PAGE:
“I live in one world and work in another,” he said. “Here in Denver everything is getting better, whereas the tone in a lot of these rural towns is everything’s getting worse. When I explain to people in the city what I do, it is not a short conversation. A lot of the stuff I work on is totally foreign to them.”

Concepts like improving irrigation efficiency and switching to lower water use crops sound easy but the truth is messier, he said, adding that he finds it odd that farmers are lectured about changing their practices while consumers seem to get a pass.

“Nobody’s asking me to drive less or re-introduce wolves into my neighborhood,” he said.

Having learned more about agriculture’s challenges, he hopes to lead others down that same path.

Part of the problem, he believes, is that too many leaders and influencers have given up on educating the public, choosing instead to accept “dumbing them down.”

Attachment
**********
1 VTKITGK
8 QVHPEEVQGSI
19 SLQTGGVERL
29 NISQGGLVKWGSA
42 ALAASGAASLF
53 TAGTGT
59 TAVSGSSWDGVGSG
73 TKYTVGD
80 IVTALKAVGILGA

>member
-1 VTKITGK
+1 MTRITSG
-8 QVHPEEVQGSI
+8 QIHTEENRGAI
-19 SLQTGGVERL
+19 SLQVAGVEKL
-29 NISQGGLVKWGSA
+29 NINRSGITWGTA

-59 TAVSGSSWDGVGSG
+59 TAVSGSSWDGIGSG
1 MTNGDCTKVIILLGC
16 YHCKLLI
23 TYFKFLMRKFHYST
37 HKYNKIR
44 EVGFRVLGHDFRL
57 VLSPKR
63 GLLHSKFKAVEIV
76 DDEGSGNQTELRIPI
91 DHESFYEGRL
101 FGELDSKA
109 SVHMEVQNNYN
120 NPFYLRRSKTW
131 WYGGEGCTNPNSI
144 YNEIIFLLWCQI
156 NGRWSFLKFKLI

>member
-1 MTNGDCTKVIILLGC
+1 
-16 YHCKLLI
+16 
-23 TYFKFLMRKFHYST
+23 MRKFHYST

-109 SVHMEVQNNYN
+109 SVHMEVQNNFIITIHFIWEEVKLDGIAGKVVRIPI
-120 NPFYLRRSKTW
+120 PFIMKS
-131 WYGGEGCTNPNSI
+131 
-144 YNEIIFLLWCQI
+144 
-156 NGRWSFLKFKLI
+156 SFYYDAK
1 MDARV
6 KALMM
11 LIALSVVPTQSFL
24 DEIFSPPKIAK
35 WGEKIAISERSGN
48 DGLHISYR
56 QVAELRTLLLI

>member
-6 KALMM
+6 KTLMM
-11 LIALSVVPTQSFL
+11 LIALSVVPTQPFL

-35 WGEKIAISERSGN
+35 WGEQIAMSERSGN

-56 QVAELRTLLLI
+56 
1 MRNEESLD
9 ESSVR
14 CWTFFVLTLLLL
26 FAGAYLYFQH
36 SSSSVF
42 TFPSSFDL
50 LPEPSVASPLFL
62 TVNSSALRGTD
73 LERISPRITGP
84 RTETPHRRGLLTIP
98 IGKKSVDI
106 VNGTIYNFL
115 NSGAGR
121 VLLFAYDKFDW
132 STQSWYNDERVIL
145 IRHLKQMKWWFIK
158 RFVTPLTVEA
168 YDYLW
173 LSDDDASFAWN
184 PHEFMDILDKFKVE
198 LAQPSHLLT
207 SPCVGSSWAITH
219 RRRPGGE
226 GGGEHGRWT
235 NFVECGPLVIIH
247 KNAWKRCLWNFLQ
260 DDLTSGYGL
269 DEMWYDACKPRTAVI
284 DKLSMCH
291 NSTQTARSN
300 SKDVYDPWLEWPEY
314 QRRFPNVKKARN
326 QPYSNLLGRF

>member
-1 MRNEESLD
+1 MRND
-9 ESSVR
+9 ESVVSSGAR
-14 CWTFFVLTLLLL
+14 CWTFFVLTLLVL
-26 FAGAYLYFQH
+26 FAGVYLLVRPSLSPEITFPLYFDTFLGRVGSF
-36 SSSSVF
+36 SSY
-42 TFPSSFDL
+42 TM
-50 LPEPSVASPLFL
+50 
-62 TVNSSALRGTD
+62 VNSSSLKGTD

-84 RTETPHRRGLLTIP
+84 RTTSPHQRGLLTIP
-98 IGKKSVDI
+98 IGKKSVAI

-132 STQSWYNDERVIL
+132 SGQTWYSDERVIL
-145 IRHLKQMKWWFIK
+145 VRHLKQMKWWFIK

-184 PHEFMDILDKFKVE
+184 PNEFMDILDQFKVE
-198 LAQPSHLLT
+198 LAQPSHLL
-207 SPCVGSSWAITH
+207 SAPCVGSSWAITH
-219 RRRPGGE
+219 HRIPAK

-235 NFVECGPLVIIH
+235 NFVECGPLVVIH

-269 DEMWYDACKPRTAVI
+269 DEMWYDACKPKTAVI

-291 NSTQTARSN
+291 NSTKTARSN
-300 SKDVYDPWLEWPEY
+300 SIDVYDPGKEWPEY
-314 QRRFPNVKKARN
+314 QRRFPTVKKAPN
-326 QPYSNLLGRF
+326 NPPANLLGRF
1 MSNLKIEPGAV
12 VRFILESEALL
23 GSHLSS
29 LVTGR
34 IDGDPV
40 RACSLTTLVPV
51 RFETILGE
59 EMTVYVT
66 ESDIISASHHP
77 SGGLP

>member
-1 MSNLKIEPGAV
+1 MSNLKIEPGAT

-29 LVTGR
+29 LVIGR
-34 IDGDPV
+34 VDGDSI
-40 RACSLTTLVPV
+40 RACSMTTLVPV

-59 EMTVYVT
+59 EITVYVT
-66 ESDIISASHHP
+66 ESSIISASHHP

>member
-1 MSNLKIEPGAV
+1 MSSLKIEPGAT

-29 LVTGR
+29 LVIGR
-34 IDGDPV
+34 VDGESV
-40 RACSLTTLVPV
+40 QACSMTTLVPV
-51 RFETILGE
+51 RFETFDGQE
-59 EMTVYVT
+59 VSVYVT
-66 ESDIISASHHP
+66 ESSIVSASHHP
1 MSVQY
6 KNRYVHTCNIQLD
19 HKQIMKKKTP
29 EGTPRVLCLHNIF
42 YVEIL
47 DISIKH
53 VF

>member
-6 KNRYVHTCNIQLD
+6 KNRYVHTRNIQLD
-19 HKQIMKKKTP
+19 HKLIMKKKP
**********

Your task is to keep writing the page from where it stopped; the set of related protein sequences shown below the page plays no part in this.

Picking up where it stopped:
“Consumers are often thought of as baby birds that need to be fed, but that’s condescending, and it limits our potential solutions,” he said.

Colorado Ag Water Alliance is making a strong push to do its part to provide outreach to non-farmers. Two bus tours were held in northeast Colorado this summer and another is planned for Sept. 27 in the Arkansas River Basin, designed to allow conservationists, legislators, lobbyists and others to visit farms and learn about production practices firsthand.

The group has also started developing educational webinars and planning a summit on Dec. 5 designed to appeal to the general public.

“We’re just trying to figure out how best to tell the story of rural Colorado and of agricultural water use,” Peterson said.

Leaders of the group think the effort is paying off.

“I thought the tours went real well, and it’s something we should keep doing,” said Carlyle Currier, who ranches on the Western Slope near Molina.

Peterson has also been pleased. “One person came up to me afterward and said, ‘Well, I guess maybe farmers are making responsible decisions,’” he recalled.